2. The wider the maze, the better, as long and you still have separation of the channels, because the wider the tab going through the maze the less likely it is to break.

3. I thickened this 2 mm symmetrically (on both sides of the extruded maze), using the options in the thicken pallet/panel, so my channels are 4 mm wide.

Step 7: Recess Maze Into Flange

1. Select the top face of the maze.

2. Use the extrude function under the solids tab

3. Extrude the top face of the maze down into the flange, it should automatically select "CUT" in the panel for you.

I used -4 mm because I knew my maze was 2 mm tall, and that I wanted a 2 mm deep cut into the flange, because I made the flange 3 mm thick. This makes a 1 mm wall on my cylinder where there is a channel, and a 3 mm wall where there is not.

Step 8: Fix the Edge (If Needed)

1. When I drew my sketch of the maze, I did not extend the lines far enough to the edge, so when I fold it back together, there will be a wall where I want the channels to actually connect (see pictures)

2. Select the faces that you do not want, then extrude them using the cut function to remove this part.

3. this whole step can be skipped if you extended your sketch correctly in the first place prior to extruding and thickening the maze.... re-folded before and after are included so you kinda get what's going on here if you don't fix this.

Note on Selection.. If I want to select a face, and not part of the sketch, Go to the drop-down menu on the select button, and apply selection filters. You can filter to only select faces, or edges, or anything.. VERY helpful when trying to get to a small piece in the middle of your creation.

Step 9: Refold Flange Back Into a Cylinder.

1. When first I tried this, I had somehow changed the flange into a body or a component. Bodies and Components will not re-fold.

2. If you've done things correctly, You can go back to the sheet metal tab and click refold (Far right on the toolbar).

3. you've now got your cylinder back, with the maze on the inside!

Step 10: Patch the Cylinder

Remember the whole thing you've just made still has a big slit in one spot where the gap was made in the first sketch with the circle.

1. We will patch the cylinder using the loft tool.

2.Select loft in the solids tab

3. select inner face of the gap for selection 1, then the other inner face of the gap for selection 2.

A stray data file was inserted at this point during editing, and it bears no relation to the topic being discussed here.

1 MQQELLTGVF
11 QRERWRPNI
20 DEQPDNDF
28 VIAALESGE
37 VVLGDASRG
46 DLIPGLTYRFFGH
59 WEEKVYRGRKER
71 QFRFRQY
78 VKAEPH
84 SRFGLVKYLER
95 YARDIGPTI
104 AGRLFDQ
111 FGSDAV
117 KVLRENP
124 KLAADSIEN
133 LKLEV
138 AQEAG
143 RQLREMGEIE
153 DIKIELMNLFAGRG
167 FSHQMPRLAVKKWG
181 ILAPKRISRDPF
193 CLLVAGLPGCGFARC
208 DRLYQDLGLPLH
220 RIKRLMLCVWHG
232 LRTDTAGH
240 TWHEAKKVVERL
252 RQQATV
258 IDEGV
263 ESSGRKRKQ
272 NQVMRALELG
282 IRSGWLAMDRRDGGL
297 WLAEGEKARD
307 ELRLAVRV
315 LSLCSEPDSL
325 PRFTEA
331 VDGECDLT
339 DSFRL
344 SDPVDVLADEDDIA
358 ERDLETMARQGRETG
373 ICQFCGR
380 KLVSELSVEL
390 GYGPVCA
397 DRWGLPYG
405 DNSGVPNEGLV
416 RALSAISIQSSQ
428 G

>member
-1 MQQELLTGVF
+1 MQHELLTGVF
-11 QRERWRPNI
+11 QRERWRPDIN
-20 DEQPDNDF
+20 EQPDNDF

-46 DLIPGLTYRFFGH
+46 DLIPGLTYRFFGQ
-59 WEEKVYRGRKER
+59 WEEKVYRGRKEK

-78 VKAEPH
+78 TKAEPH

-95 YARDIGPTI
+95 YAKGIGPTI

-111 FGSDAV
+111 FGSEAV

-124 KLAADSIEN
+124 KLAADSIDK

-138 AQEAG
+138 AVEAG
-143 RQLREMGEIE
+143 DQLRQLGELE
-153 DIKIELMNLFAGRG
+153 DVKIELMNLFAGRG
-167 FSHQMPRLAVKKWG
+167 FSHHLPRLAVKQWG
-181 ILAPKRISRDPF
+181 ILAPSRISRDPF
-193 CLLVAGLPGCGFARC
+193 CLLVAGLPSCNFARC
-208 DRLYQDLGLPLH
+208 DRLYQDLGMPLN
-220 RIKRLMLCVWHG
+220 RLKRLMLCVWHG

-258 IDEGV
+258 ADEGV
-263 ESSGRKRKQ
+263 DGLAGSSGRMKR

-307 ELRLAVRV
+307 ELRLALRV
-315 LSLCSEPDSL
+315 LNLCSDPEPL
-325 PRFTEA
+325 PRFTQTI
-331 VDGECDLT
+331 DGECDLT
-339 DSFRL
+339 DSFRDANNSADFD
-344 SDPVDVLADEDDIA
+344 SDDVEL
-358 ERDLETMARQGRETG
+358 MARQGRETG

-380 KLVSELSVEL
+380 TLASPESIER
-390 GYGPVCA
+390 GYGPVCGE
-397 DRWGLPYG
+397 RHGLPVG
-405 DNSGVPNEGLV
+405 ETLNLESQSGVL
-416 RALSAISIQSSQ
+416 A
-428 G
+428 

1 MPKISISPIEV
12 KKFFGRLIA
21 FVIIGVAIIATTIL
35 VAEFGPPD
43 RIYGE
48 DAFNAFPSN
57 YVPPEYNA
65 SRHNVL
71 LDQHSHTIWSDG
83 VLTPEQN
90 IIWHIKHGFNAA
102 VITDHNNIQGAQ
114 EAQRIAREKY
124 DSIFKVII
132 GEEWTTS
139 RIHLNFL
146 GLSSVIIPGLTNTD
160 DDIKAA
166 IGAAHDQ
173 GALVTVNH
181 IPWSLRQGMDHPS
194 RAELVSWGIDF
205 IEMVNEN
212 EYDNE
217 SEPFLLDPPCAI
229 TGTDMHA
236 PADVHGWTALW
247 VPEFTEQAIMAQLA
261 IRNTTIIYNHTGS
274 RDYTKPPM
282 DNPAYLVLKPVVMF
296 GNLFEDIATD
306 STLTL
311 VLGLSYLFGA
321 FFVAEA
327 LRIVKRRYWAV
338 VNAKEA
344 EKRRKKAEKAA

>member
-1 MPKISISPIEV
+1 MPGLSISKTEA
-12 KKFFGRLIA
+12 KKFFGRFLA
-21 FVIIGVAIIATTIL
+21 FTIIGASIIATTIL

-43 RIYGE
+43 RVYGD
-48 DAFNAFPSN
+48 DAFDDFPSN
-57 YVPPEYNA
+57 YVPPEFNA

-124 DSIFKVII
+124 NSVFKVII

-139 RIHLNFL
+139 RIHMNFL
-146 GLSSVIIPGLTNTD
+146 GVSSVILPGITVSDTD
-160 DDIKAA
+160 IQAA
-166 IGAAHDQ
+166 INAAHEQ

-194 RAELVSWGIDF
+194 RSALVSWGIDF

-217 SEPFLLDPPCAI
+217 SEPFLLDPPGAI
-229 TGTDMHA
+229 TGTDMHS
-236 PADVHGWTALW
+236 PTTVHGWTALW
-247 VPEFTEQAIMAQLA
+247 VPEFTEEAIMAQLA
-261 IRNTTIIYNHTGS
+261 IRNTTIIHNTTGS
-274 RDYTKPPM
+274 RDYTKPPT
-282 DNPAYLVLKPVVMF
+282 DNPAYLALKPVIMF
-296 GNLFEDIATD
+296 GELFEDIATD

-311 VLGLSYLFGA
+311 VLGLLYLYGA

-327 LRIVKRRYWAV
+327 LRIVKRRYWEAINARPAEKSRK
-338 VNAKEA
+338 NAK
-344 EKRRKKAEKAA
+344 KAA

4. This should patch it up nicely if you did step 8 correctly and have similar shaped faces on each side of the gap.

Step 11: Extend Maze Cylinder and Close.

When all is said and done, there will be a tab on the inner cylinder going through the maze you just created.

That tab should not be on the VERY EDGE of the inner cylinder, for stability. I like it inset at least 5 mm from the edge. In this case, I want the maze to end 5 mm short of the inside of the maze cylinder...(again, better explained in the video). This helps it not to bind, and also it makes it so you can't cheat.

1. select the bottom face of the cylinder. create sketch on that face.

2. draw 30 mm circle, and 36 mm circle. (same as the flange size) Don't just select the edge of the cylinder and extrude it, because there's a gap where your maze stopped, and you don't want that gap extending with the extrude.

3. extrude 8 mm. (I'll take out 3 mm of this with another extrude to close the top) so there will be 5 mm inside, and a 3 mm thick bottom)

4. After the 8 mm extrude, create another new sketch on that new bottom face, and use the inner 30 mm circle to extrude 3 mm back towards the cylinder. (this closes the end).

Notes: When you extrude any piece, use the JOIN function on the extrude panel. This makes things in the browser easier to work with, because it will join the body you already have, without creating all sorts of random pieces. It will also make it very easy to export later as an STL for printing.

Step 12: Create Outer Design of Maze Box

Now that it's closed, I'll make the shape of the outside of the maze a little more interesting than a straight up cylinder.

1. Select the bottom again, or go back to the same sketch you used for the 3 mm extrude (it's on the same plane)

2. Select Circumscribed Polygon, start in the center, and drag one side out to the edge of the cylinder.

3. I used the Fillet tool to round off all of the edges of the sketch, with a 10 mm radius.

4. Draw circle (36 mm wide) of the outside diameter of the cylinder on the same sketch.